It’s a remake of a Japanese movie called Kairu. The Japanese version was written and directed by Kiyoshi Kurosawa. Wait, that sounds familiar. [Google…] Oh, no! Kiyoshi Kurosawa directed Kyua. Otherwise known as Cure. That’s the Japanese film that forever has ruined my film-choosing reputation with certain of my friends. It’s done irreperable damage to my cred. I subjected Mike and Julie to it once, and I’m just lucky they seem to have forgiven me.

But I have a feeling they will never trust me again when they hear me say “let’s watch this Japanese movie together.”

Cure was so damn boring, we were rooting for the killer. When it wasn’t boring it was annoying. I don’t know what madness prevented me from switching off the TV and suggestign we drag out a board game.

Sorry, Pulse, I am wary. If I see this one, it will definitely be alone.

Date Movie

Trailer. Alyson Hannigan stars in a parody of chick flicks and other recent films. The trailer is crude and goofy. These films are ripe for parody, so there could be plenty of yuks. Trailer takes aim at J.Lo, Napoleon Dynamite, Michael Jackson, and Will Smith’s Hitch.


Trailer. A disturbing psychological thriller about a family which begins to receive odd parcels. First, it is a videotape of their house… filmed for two hours from across the street. Next, it is strange, vaguely disturbing drawings. These intrusions begin to have an effect on their lives. Where does it lead? I don’t know — the trailer doesn’t reveal much.

This is a French language film by Michael Haneke starring Daniel Aueuil and Juliette Binoche. It’s easily the most intriguing (to me) films I’ve listed here. Is there any chance I’ll see it in the theatre? I probably ought to add it to the almighty Netflix queue.

What films are you folks anticipating? Any of these?
Posted by James at 8:45 PM | Comments (21)

January 13, 2006

Exploding Leg Shotgun

I’m about to read Richard Dawkins’ The Blind Watchmaker. To reach the proper frame of mind, however, I have decided to believe in Intelligent Design and shun evolution.

Turns out, Intelligent Design actually is true! See, I found this simple and compelling proof:

  1. C3P0’s hand is a complex piece of machinery which could not have evolved on its own.
  2. C3P0’s hand actually was designed by humans, proving #1.
  3. The human hand is, coincidentally, as complex as and very similar to C3P0’s hand.
  4. Therefore, the human hand must have been designed by someone.

I don’t know why I never saw it before. Clearly, the human hand was either designed by George Lucas or someone at Industrial Light and Magic.

And now, back to our show.

  • BuzzWhack: The Buzzword Compliant Dictionary (funny, reference, trivia, writing, language)
    • Need the definition of a buzzword? Check the buzzword compliant dictionary!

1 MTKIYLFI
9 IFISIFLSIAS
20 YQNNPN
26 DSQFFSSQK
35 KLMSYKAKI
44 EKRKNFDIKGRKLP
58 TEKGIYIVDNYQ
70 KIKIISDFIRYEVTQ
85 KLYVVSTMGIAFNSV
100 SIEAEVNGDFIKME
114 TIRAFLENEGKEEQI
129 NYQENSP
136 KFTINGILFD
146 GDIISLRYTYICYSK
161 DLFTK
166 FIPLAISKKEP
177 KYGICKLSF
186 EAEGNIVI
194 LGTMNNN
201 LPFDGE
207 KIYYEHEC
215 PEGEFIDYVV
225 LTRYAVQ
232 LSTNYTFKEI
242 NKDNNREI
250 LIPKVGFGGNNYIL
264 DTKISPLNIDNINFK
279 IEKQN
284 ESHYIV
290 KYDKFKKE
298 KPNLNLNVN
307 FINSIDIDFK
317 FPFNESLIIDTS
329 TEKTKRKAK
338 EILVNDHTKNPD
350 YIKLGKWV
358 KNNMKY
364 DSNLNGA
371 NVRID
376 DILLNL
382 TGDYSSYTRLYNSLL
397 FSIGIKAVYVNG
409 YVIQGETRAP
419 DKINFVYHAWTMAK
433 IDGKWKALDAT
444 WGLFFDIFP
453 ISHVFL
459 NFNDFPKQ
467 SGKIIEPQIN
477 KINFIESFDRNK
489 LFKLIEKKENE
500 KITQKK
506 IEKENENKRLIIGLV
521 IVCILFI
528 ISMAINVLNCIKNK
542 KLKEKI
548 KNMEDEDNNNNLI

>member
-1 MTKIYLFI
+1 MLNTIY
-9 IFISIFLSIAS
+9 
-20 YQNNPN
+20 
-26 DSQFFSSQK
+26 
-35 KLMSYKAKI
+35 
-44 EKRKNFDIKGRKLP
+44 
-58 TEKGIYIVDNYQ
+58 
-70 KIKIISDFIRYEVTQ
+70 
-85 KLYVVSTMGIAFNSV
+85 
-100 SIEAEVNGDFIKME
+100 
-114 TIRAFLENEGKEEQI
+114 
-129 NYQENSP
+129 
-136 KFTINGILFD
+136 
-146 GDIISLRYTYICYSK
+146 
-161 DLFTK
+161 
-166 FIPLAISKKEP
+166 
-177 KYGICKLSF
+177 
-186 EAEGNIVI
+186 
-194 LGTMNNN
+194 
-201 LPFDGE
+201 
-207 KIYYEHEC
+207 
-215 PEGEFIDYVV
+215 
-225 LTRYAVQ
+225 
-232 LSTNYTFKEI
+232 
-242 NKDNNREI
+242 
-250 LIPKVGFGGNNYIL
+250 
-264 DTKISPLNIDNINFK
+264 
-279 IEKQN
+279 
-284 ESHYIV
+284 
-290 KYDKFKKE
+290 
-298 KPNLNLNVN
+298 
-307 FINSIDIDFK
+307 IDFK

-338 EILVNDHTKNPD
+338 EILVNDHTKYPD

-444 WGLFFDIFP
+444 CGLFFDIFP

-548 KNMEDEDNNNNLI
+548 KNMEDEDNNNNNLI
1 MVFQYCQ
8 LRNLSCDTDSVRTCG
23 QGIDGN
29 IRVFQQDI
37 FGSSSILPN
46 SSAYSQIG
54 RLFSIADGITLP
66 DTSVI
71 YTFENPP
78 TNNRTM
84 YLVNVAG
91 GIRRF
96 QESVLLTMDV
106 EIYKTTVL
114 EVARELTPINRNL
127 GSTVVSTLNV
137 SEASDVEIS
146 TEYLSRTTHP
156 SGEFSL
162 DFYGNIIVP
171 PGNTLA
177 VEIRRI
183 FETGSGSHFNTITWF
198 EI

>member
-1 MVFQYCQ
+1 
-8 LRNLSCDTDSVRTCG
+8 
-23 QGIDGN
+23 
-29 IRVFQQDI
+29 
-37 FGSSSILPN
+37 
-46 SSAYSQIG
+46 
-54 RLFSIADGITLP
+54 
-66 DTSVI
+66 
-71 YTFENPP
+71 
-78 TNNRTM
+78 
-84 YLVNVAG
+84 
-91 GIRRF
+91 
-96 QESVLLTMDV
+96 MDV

• The AOLer Translator (english, entertainment, funny, language, satire)
  • Temporal Anomalies in Popular Time Travel Movies (funny, movies, SciFi)
    • An analysis of the way popular movies handle time travel. It’s funny, but the more Star Trek they made, the more you came to realize that all of Star Trek was really about time travel.
  • SkepticWiki (science, skeptic, thought, wiki, paranormal, reference)
    • SkepticWiki - the Encyclopedia of Science and Critical Thinking. It’s a wiki taking a critical look at poorly supported beliefs.
  • DevilDucky - Yawaraka Tanks (wtf, flash, animation, japanese)
    • Is it a fruit? Is it an animal? Is it a tank? WTF IS IT???? Oh. It’s Japanese. Fun!
  • DevilDucky - Jesus and Christmas (humor, video, SNL)
    • A Rob Smigel cartoon. Jesus searches for the meaning of Christmas.
  • Zu (feat. Okapi) Vs. Dalek (art, music, video, animation)
    • I can't explain this one. Some bizarre animated music video with iconic imagery that will haunt your daydreams.
  • Animated Knots by Grog (howto, knots, lifehacks, animation, tutorial, tips)
    • Learn to tie knots. These instructions are animated!
  • Oxford Necronomicon on Flickr (parody, book, images)
    • Glad they're keeping it up-to-date.
  • Picture sudoku - Dr Momentum version (games, sudoku, logic)
    • Play Sudoku, but with pictures from Flickr. This link gives you my photostream to play with.
  • Revenge of the Tattooed Nerds (art, technology, geek, odd, tattoos)
    • Ever consider an Apple logo tattoo? Or a mathematical equation? Or a circuit diagram? If you have, maybe you’d be interested in nerd tattoos.
  • Is anyone else reading your email ? (security, tips, email)
    • Are you paranoid? It’s not paranoia if it’s justified. Find out if someone is reading your mail. (It’s a little technical)
Posted by James at 4:28 AM | Comments (7)

January 10, 2006

Pandora: Sweet, Sweet Jazz

Chuck is right. Pandora Rules.

This free online music streaming website has helped us turn our office into a sweet, exclusive little jazz club. Playing smooth jazz all day. Not that crappy pre-digested stuff, either. We’re being treated to Coltrane, Monk (the two artists I used to start the channel), Red Garland, Bud Powell, Lennie Tristano, John Scofield, Dexter Gordon and now a really catchy and upbeat number by Art Tatum: “This Can’t Be Love.”